and welcome a new epic episode of our epic series Prefix Verbs Explained.
And today, we’ll take a look at a word that’s really worth keeping (hint, hint). Ladies and gents, get ready for
The prefix auf can add two ideas to a verb: the idea of on top and the idea of open. And many prefix verbs actually do get both ideas, but in case of aufheben, we’re actually only dealing with the idea of on top.
Now, heben itself is the German verb for to lift. And it has some really surprising family ties…
The closest English relative is to heave. Which kind of is about lifting, except that it has an added notion of heavy.
And yes, those are of course related, too. But that’s just the tip of the iceberg.
Here are a few other words from that family… capture, capable, haft (of a sword), hover and last but not least have.
All those come from the more than ancient Indo-European root *kap which meant to grasp and there’s an actual animal that can help us see the connection between all of them… the hawk, or Habicht in German – both words of course also belong to that family.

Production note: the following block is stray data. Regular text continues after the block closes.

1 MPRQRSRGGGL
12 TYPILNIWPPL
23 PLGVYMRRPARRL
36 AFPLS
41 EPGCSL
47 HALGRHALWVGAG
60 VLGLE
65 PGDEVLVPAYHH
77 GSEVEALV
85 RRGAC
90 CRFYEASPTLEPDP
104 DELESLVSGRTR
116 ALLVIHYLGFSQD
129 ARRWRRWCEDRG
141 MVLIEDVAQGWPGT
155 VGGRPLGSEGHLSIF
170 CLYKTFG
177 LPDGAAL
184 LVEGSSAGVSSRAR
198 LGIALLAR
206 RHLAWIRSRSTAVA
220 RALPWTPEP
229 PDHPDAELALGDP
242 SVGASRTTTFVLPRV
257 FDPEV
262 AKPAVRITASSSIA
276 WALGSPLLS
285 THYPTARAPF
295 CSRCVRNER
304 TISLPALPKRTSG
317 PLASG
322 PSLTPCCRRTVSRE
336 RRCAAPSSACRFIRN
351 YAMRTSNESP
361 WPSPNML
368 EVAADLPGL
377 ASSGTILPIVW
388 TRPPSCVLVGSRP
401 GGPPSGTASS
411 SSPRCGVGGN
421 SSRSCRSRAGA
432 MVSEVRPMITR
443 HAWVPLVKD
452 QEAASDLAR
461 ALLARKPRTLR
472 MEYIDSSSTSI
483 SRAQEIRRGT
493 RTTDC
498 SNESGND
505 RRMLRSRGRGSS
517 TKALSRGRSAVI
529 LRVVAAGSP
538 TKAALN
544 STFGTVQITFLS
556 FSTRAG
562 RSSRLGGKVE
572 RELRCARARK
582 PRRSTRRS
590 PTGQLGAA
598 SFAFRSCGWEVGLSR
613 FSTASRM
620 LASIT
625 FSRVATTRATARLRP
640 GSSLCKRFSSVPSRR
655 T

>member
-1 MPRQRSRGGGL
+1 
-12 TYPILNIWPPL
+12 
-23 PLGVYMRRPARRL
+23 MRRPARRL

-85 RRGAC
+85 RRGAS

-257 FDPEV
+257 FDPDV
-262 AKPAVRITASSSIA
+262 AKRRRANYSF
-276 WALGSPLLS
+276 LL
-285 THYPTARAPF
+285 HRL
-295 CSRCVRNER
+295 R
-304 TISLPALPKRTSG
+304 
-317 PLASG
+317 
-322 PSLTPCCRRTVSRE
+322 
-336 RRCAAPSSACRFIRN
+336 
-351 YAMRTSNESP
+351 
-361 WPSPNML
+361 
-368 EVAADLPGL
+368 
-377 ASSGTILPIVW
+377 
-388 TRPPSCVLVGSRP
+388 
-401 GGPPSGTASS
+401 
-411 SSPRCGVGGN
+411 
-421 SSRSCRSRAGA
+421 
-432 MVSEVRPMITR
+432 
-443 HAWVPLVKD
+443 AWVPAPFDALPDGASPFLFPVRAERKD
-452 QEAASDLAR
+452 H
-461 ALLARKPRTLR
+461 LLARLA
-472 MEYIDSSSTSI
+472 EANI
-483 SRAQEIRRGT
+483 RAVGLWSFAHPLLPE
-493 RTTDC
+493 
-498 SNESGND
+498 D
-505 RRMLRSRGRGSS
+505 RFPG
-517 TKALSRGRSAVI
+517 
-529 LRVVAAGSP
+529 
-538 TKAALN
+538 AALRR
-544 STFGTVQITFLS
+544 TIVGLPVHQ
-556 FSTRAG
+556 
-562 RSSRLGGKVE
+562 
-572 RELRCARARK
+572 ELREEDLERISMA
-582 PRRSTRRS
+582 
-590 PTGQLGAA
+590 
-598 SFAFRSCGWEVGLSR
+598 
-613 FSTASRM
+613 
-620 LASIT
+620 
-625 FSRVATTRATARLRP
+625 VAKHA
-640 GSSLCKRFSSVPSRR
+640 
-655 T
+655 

And now think about it. What does a hawk do? It grasps/captures a mouse or raccoon, “has” it in it’s talons and then “heaves/lifts” it into the air.
Anyway, so the German heben is pretty “weight neutral” and translates to to lift, and so it would make perfect sense if aufheben meant to lift up or to uplift.
But “making perfect sense” is not exactly German’s forte :). And the better translations for to lift up are usually anheben or hochheben (depending on how high you lift).
- Today, and I don’t know why, Thommy and I lifted up the fridge… very bad idea… so gross.
- Heute, und ich weiß nicht wieso, haben Thommy und ich den Kühlschrank angehoben… gar keine gute Idee…. so ekelig.
- “Where did you get these scratches?”
“I tried to lift up my cat like in Lion King.”